The project became known in the space as a generally positive project. Its reputation as an NFT project to be reckoned with continued to solidify as prominent figures in the space like Farokha well-known NFT enthusiast and the founder of the Web3 media platform Rug Radio, have become strong supporters of the project.
But in early 2022, criticism of the behavior of high-level Cool Cats holders began to surface. Some have accused Farokh of pumping and dumping — essentially, pushing a project to help boost its value, then quickly selling their NFTs for a profit. Discerning whether a person is actually doing this isn’t a particularly easy thing to gauge, but the criticisms came nonetheless.
Cool Cats itself encountered a few stumbling blocks during this time. At the end of January 2022, the project hired Chris Hassett as CEO, a move some community members considered a faux pas, since Hassett did not have a reputation as a Web3 native. This feeling was exacerbated by Hassett leaving the company just three months into his term.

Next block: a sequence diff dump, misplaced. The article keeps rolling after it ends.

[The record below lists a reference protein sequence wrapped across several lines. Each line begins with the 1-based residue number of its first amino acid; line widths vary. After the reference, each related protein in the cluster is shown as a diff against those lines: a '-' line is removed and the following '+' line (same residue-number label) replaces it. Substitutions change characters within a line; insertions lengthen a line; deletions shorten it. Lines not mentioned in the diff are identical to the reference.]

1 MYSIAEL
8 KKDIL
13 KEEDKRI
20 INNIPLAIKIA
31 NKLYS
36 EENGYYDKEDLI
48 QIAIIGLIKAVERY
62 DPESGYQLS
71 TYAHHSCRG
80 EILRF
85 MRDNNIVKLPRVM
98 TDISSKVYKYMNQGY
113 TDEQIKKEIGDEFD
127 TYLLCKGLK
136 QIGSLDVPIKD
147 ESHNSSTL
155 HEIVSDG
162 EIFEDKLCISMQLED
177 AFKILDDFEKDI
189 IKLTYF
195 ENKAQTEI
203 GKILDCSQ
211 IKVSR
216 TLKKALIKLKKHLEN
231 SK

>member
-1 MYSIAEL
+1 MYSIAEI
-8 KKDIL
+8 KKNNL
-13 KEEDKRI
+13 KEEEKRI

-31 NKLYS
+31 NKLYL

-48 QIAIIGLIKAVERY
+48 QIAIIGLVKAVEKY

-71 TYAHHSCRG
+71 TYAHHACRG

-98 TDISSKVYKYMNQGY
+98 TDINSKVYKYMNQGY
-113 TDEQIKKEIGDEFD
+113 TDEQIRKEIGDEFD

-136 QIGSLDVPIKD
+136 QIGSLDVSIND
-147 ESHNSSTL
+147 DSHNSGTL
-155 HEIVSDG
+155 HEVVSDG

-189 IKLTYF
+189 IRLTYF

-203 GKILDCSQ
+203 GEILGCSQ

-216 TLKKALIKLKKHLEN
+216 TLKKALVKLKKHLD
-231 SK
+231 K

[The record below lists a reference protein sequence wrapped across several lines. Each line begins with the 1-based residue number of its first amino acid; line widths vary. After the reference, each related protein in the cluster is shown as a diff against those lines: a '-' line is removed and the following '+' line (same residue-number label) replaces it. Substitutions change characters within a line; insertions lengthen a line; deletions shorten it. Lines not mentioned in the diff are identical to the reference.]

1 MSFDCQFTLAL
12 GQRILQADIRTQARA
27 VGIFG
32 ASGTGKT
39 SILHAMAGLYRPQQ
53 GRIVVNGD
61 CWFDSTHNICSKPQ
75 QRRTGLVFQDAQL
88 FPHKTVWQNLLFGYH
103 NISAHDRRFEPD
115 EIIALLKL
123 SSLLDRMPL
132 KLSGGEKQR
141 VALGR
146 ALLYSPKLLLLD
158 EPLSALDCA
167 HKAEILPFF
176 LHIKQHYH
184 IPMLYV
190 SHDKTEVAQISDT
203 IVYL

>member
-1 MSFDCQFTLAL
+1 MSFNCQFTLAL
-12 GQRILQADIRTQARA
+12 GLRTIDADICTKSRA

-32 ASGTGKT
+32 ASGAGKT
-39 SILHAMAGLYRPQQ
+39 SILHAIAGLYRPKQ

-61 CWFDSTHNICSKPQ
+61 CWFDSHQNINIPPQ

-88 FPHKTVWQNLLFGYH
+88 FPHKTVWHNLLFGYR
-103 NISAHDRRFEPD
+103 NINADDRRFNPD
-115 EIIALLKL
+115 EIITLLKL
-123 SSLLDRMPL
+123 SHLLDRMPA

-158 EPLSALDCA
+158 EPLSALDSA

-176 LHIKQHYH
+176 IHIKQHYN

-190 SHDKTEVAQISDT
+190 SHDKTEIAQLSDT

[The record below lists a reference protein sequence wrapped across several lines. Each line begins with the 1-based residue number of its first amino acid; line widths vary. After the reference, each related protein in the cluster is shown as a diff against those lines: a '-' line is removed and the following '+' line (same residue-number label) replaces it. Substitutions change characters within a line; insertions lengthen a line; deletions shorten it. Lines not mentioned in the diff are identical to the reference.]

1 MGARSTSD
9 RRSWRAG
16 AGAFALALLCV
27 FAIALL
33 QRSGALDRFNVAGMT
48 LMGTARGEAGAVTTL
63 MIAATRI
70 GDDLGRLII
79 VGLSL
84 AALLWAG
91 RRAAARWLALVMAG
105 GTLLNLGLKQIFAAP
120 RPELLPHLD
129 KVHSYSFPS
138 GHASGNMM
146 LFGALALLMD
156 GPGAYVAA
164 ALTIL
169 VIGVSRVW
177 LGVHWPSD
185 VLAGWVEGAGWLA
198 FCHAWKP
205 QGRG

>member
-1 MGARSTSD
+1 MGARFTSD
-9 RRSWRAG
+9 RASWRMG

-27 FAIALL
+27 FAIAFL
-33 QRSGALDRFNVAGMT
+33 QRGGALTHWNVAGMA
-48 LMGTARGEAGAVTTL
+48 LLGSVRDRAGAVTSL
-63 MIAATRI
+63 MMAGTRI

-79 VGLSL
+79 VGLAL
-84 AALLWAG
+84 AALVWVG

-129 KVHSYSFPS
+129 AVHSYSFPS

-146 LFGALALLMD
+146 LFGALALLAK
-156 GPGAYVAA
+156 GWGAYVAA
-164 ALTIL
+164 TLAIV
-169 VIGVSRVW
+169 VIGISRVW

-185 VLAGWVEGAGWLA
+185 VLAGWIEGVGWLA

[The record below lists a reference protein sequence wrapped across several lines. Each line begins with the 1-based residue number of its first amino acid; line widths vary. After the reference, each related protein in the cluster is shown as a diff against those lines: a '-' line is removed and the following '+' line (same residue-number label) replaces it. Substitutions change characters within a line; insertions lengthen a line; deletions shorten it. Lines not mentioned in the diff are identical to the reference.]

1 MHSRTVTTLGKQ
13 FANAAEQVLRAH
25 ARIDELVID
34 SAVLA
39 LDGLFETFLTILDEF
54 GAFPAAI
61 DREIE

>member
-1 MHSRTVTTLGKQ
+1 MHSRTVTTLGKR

Shortly before Hassett’s departure, Cool Cats released a long-planned NFT game called Cooltopia for its community, in which holders could quest and nurture their Cool Pets eggs, which are NFTs from the project’s secondary collection that dropped in early February. However, Cooltopia simply wasn’t as successful as the Cool Cats team had hoped, and the value of its native utility token, MILK, immediately began a steady decline from which it has yet to recover. handed over.
The combination of Cool Cats’ struggles in 2022 with an increasingly deep crypto winter has resulted in a remarkable decline in the popularity and value of its original collection, which now has a floor price of just 2.68 ETH, down from 10 ETH in fall 2021.
Pour salt on Cool Cats wounds